SWE, an available noninvasive method, has been widely used for qualitative and quantitative analysis. Throughout the years that SWE was in development, Carmela Asteria already reported that US elastography was promising for identifying potentially malignant thyroid nodules. Many subsequent prospective and retrospective studies had interpreted the diagnostic efficacy of elastic assessments for benign and malignant thyroid nodules with both qualitative and quantitative modes and two-dimensional and three-dimensional techniques. Elastography of ARFI also showed the special diagnostic superiority in thyroid nodules less than 10 mm. To date, few research has assessed the diagnostic value of SWE in identifying thyroid nodules with benign cytology and positive BRAF V600E results. Based on our study, we concluded that SWE parameter with E max ratio > 1.49 was significant factor for malignancy in thyroid nodules with benign cytology. It was consistent with previous researches that the ratio of elastic parameters (VTI area ratio) can be used to predict the malignancy of thyroid and also consistent with our results. However, there is no statistical difference (p = 0.214) in benign and malignant nodules although the elastic value with SWE max of malignant nodules is higher than that of benign nodules (35.59 ± 16.71vs26. 56 ± 6.74) and the results was conflict with previous researches which confirmed that SWE max was an important predictor of benign and malignant nodules.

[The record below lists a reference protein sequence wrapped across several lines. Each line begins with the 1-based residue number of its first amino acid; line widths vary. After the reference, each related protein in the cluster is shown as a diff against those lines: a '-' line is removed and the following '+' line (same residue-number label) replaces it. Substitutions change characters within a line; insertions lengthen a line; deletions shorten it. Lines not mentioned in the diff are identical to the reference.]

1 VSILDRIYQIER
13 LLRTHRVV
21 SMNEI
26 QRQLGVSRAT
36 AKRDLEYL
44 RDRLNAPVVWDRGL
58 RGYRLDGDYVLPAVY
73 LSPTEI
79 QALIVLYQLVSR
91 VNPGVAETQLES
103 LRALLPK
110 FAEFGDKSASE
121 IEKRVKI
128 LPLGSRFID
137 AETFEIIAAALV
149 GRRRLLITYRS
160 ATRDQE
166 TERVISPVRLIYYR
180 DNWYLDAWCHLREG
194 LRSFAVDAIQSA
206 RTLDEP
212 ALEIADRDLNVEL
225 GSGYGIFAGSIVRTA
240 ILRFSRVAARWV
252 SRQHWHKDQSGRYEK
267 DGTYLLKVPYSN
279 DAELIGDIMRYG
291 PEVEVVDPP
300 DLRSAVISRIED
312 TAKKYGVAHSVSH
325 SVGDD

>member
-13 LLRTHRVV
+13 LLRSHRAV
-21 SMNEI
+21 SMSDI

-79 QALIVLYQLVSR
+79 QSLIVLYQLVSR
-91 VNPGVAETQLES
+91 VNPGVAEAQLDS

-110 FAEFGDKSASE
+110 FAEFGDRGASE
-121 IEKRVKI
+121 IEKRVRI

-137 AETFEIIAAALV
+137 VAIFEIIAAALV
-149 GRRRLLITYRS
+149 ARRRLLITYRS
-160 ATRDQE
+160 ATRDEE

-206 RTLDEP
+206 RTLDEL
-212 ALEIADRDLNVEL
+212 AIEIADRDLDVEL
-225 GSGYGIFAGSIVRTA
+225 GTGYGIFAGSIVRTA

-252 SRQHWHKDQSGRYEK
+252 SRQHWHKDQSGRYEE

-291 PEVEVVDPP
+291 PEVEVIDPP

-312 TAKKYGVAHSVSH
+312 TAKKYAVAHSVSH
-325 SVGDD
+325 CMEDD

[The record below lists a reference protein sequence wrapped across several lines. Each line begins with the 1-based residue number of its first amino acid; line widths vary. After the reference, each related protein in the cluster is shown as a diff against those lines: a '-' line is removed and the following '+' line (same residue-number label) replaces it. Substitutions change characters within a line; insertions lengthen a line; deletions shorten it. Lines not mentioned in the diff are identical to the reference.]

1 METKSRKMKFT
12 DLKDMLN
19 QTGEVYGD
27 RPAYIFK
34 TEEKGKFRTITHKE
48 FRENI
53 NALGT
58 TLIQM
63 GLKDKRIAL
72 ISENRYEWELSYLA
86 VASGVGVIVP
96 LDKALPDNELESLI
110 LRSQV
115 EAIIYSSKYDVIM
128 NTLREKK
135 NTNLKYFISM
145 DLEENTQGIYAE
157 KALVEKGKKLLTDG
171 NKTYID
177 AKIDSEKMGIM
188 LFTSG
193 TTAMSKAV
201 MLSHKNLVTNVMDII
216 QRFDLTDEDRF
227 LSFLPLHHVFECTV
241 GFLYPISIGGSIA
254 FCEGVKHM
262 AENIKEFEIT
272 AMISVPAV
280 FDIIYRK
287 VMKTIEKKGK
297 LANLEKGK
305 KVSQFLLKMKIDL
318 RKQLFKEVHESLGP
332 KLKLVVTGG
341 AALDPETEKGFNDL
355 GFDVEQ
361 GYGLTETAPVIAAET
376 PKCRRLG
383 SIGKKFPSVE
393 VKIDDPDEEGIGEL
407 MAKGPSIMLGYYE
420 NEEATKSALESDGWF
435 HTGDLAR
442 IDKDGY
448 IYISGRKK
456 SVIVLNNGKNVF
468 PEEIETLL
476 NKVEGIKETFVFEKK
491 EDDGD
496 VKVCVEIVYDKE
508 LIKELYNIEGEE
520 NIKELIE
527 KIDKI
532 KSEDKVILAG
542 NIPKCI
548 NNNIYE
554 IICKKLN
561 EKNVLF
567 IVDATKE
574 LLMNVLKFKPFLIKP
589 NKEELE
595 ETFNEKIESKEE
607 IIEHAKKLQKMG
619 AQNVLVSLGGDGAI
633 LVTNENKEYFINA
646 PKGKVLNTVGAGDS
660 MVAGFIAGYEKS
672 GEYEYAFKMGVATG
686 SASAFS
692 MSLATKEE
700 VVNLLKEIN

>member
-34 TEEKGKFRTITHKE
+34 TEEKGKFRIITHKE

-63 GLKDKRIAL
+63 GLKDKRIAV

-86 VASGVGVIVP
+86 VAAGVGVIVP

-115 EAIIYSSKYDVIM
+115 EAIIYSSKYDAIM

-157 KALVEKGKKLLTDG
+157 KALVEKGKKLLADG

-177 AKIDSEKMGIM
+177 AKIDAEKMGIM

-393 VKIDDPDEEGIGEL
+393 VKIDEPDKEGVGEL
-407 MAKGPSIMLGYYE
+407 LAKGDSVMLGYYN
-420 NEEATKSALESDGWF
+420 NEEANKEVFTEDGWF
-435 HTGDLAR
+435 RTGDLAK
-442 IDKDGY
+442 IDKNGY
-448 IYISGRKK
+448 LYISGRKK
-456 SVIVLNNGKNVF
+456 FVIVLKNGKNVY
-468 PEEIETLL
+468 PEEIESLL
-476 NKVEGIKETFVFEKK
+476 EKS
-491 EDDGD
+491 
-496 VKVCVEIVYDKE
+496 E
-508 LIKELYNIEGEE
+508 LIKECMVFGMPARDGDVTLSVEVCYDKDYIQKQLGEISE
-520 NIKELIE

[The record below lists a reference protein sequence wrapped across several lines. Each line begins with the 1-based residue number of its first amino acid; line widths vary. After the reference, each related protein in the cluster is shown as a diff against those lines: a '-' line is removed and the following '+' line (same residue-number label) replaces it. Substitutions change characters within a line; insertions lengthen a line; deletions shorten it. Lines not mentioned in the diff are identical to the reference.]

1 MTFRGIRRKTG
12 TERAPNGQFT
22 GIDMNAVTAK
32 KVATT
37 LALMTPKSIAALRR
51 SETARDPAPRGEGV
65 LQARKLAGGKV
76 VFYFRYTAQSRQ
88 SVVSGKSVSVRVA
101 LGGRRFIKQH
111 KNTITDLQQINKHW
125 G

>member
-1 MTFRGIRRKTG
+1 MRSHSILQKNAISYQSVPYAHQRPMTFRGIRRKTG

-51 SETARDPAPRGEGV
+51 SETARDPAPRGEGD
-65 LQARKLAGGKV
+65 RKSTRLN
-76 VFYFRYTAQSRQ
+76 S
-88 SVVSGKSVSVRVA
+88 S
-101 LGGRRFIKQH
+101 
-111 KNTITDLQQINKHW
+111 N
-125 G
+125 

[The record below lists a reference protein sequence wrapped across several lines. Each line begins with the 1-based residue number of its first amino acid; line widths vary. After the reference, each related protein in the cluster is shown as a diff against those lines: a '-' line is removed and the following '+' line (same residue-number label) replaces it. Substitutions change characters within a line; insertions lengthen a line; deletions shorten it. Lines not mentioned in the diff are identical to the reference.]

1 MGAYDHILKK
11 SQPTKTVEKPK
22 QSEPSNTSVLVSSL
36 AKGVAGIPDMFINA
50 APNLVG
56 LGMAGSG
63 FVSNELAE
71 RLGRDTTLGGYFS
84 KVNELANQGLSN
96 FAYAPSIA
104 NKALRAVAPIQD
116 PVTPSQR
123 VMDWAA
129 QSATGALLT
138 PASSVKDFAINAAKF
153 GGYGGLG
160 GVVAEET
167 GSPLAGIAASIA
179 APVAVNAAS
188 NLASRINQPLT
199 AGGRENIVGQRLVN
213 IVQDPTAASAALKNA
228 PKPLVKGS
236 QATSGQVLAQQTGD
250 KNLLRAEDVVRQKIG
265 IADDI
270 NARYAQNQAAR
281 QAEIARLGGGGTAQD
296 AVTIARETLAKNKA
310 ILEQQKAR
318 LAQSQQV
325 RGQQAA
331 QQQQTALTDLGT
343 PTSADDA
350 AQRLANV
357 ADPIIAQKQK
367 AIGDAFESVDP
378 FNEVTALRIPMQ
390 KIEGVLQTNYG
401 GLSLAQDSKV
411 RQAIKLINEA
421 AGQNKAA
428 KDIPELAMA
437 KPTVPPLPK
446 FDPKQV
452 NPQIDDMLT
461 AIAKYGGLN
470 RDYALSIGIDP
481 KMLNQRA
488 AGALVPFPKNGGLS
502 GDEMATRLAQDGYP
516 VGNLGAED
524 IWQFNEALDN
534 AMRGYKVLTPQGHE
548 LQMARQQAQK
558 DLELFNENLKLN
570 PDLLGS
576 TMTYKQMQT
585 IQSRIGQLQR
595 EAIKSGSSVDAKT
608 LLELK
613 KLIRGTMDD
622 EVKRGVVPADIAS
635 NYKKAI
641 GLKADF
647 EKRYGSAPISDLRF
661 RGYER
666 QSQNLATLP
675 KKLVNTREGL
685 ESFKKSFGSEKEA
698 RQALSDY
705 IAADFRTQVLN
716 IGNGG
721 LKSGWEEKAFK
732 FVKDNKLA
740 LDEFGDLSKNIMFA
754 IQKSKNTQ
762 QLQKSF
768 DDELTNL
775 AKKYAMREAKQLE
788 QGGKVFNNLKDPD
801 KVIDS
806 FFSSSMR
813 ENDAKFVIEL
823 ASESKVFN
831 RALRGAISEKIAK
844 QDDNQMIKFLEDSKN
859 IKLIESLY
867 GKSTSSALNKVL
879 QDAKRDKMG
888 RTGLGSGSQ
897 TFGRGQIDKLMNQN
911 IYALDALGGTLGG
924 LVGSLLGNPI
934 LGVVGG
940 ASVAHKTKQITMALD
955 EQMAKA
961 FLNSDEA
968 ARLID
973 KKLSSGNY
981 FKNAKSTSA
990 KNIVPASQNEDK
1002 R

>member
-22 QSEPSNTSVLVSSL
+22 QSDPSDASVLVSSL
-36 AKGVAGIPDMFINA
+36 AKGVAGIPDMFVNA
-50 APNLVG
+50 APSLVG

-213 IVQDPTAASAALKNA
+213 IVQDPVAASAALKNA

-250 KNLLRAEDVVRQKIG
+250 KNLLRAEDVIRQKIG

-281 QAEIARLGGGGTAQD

In our study, 22 (85%) nodules had a maximum diameter less than 10 mm, and the number of nodules with a maximum diameter less than 10 mm was not significant between benign and malignant nodules (83% vs 86%). The part of the reason for the FNA misdiagnosis might be that several cells of the thyroid nodule cytology sample were unable to reflect the morphology of the nodule tissue and that of the adjacent to the surrounding tissues. Nodule size may also be one of the factors that account for the accuracy of FNA. Additionally, the pathological results showed that 18 of 20 PTCs were MPTCs, which was considered an FNA omission due to the small diameter of the cancer. Although there were missing positive results with FNA, the thyroid nodules with suspicious US features were recommended for genetic tests since the mutation of BRAF V600E might be a prognostic factor of MPTC. According to the ATA guidelines, nodules with class III or IV cytology results cannot be classified. Several studies had been reported that the malignancy of thyroid nodules with AUS/FLUS could be predicted by suspicious US features (irregular margins, taller-than-wide shape, marked hypo echogenicity or microcalcification), which increased the cancer risk to 60–90%. Moreover, the number of suspicious US features can predict the malignancy of thyroid nodules that had benign FNA results but were pathologically proven to be malignant. In our research, suspicious US features with undefined boundary and microcalcification can be suggestive of malignancy, therefore BRAF V600E gene detection is necessary for these thyroid nodules with above malignant features, even if the cytological results were benign.